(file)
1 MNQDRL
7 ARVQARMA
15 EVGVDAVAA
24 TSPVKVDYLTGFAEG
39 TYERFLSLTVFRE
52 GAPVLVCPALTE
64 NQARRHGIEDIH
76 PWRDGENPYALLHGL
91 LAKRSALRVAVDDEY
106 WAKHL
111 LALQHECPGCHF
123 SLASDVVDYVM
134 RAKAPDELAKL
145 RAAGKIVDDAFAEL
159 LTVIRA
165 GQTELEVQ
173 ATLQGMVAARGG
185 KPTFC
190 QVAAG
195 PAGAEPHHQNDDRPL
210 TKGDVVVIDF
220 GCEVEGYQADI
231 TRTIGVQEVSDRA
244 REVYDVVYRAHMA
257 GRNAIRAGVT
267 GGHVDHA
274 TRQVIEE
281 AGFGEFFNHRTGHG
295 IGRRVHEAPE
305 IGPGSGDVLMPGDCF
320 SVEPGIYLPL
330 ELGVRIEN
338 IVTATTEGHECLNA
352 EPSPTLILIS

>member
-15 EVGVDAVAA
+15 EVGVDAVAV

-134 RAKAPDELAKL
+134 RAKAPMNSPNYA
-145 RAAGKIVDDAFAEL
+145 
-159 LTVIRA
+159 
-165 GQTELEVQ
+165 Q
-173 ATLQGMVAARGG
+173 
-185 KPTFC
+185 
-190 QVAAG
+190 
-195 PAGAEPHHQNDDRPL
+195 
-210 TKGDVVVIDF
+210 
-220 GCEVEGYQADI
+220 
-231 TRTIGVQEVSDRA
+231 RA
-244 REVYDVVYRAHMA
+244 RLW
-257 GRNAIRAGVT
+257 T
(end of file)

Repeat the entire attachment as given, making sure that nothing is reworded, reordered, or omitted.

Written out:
1 MNQDRL
7 ARVQARMA
15 EVGVDAVAA
24 TSPVKVDYLTGFAEG
39 TYERFLSLTVFRE
52 GAPVLVCPALTE
64 NQARRHGIEDIH
76 PWRDGENPYALLHGL
91 LAKRSALRVAVDDEY
106 WAKHL
111 LALQHECPGCHF
123 SLASDVVDYVM
134 RAKAPDELAKL
145 RAAGKIVDDAFAEL
159 LTVIRA
165 GQTELEVQ
173 ATLQGMVAARGG
185 KPTFC
190 QVAAG
195 PAGAEPHHQNDDRPL
210 TKGDVVVIDF
220 GCEVEGYQADI
231 TRTIGVQEVSDRA
244 REVYDVVYRAHMA
257 GRNAIRAGVT
267 GGHVDHA
274 TRQVIEE
281 AGFGEFFNHRTGHG
295 IGRRVHEAPE
305 IGPGSGDVLMPGDCF
320 SVEPGIYLPL
330 ELGVRIEN
338 IVTATTEGHECLNA
352 EPSPTLILIS

>member
-15 EVGVDAVAA
+15 EVGVDAVAV

-134 RAKAPDELAKL
+134 RAKAPMNSPNYA
-145 RAAGKIVDDAFAEL
+145 
-159 LTVIRA
+159 
-165 GQTELEVQ
+165 Q
-173 ATLQGMVAARGG
+173 
-185 KPTFC
+185 
-190 QVAAG
+190 
-195 PAGAEPHHQNDDRPL
+195 
-210 TKGDVVVIDF
+210 
-220 GCEVEGYQADI
+220 
-231 TRTIGVQEVSDRA
+231 RA
-244 REVYDVVYRAHMA
+244 RLW
-257 GRNAIRAGVT
+257 T